Overinflated tires to 65psi

This evening I went to fill up the driver’s side front tire in my 2007 Civic and ran into some issues. My tire pressure gauge wasn’t working properly due to the cold weather. To make a long story short, the pump was pumping lots of air fast and I accidentally inflated the tire to 65psi, well beyond the max pressure of the tire. I didn’t realize this until I had driven about 10 miles at 45-50mph and my gauge was warmed up from the car’s heat. I immediately lowered the pressure to the intended 35psi. Now I’m worried that I may have caused permanent structural damage to the tire. I don’t see any visible damage to the sidewall at this point. The tires are OEM and have 27k miles on them.

I’ve found a ton of resources online that talk about the dangers of tire overinflation to the max the tire can handle (~44psi), but haven’t found any that talk about severe overinflation like this.

Any advice or experiences to ease my paranoia would be helpful.

I have never heard of damage from temporary overinflation. This’ll be hard to get a definitive answer on, me, I wouldn’t worry.

You would have to drive farther than that to cause any damage. Usually. Rare damage may happen but it would have to be nery bad luck.

I’ve personally seen 35 psi tires run at 80 psi at interstate speeds with 1.5 times their rated load in trailer applications (which tend to have higher shock loads due to lesser suspensions in trailers). And I’ve replaced rims that were damaged when these tires blow out from the heat of being overloaded. It does happen. But it would amaze you what a tire will take.

I’m certain that 65 psi is well within the range of the safety factor for a 44 psi rated tire. Don’t sweat it. The things that blow tires out are overloading and underinflation.

No you are fine. That real danger of the over inflation is not damage to the tyre, but damage to you. Handling, especially emergency handling that few of us ever experience, can be compromised and since that is a safety issue you don’t want to over inflate, but the tyre should be OK with that little distance at the higher pressure.

Congratulations on checking your tyre pressure and knowing what is the right pressure.

You should read the late Hunter Thompson’s “Fear and Loathing in Las Vegas”. In one chapter, the main character and his lawyer inflate the tires on the rented Cadillac convertible to over 100 psi. while the service station attendant looks on. They explain to the attendant that they are road testing a special tire.

As well as advice on tire inflation, the central character admonishes the reader that most drivers have the wrong reaction when a police officer wants them to pull over. Police have no respect for wimpy motorists, Hunter warns. Step on the accelerator and make them work to pull you over. They have more respect for you this way.

Well, I don’t think Hunter Thompson’s advice on tire inflation or dealing with police is advice I would want to follow, but 65 psi temporarily in your tire probably didn’t hurt anything.

That wimpy mini spare in your trunk needs 60psi and it is not constructed any more rugged than you other tires, although it’s good for only 60 miles. So, I think your tire is fine, since you reduced the pressure quickly.

My vote is not to worry about it.

Thanks for all the quick feedback and reassurance. You all are confirming my gut feeling that it is not a big deal.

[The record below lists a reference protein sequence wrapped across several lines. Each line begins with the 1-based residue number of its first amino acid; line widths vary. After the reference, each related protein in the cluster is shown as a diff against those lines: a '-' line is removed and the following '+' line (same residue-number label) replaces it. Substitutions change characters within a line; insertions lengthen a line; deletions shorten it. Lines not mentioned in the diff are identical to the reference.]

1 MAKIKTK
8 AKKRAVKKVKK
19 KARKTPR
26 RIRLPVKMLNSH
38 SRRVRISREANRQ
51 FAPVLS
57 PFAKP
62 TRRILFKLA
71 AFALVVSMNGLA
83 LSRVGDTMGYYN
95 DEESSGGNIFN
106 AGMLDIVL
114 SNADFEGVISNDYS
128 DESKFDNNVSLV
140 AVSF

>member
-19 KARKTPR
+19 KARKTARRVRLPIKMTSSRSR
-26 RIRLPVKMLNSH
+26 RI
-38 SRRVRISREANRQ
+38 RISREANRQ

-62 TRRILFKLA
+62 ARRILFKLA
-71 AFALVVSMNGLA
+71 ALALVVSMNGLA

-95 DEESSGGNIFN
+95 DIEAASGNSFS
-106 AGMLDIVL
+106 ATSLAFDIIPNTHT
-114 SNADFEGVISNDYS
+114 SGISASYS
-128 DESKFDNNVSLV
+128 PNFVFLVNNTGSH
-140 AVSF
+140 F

If I’m not mistaken . . . doesn’t my 10-speed bike tire recommend 45-60? Don’t worry about your Civic tire . . . I think you’ll be OK. Rocketman

Comparing bicycle tires to car tires is like … ah … comparing bicycles with cars: Totally different animals.

BTW, some aircraft tires are inflated to over 300 psi. I suggest that whatever is normal for other types of tires may not be appropriate for car tires.

I agree with the others that no harm has been done.

Kudos for checking your air. Since you’ve apparently discovered one of the weaknesses of pencil gages (I assume that’s what you were using?), let me suggest you invest maybe $10 in a dial gage. It’ll be less susceptable to sticking and more accirate to boot.

I actually have a small digital keychain gauge, I keep one in each of my cars. When I put it on originally it said “L” which I thought meant “Low” as in “off the charts low”, but even after unknowingly over inflating the tire it said “L”. Once it warmed up in front of the heater vent, it worked fine. I will definitely pick up a dial type gauge to have as a backup for situations like this.

Treat yourself to a dial type gauge like this:


I’ve had mine for 24 years and it works fine.

Ed B.

Your bike might recommend 45 - 60 pounds. Better bikes sometimes are rated 90 or more. In the 70’s when I went on week-long rides in company, my Schwinn Super Le Tour had 90 pound tires. Depends upon the tire, just as on cars.

I think the real danger to over inflation is poor vehicle handling and irregular tire ware. Since you only drove 10 miles, it doesn’t seem like either of these would be an issue.

Good point. Rocketman

I have an identical gauge, about 35 years old that I became convinced could not be accurate any more. I bought a good digital gauge and the both read exactly the same pressure on tires.

A failure from over inflation would likely occur at the bead. The body plies wrap around the bead and “turn up” two to three inches. If the bead were loosened it would be apparent after a few miles. But for your peace of mind you might have an experienced tire man look inside. Many years ago I worked in QC at a tire plant and was involved with testing tires. The tests included “test to fail” for many causes including high pressure and in all tires tested low pressure was a greater cause for failure than high pressure. In fact,k I have seen more wheels damaged from over pressure than tires.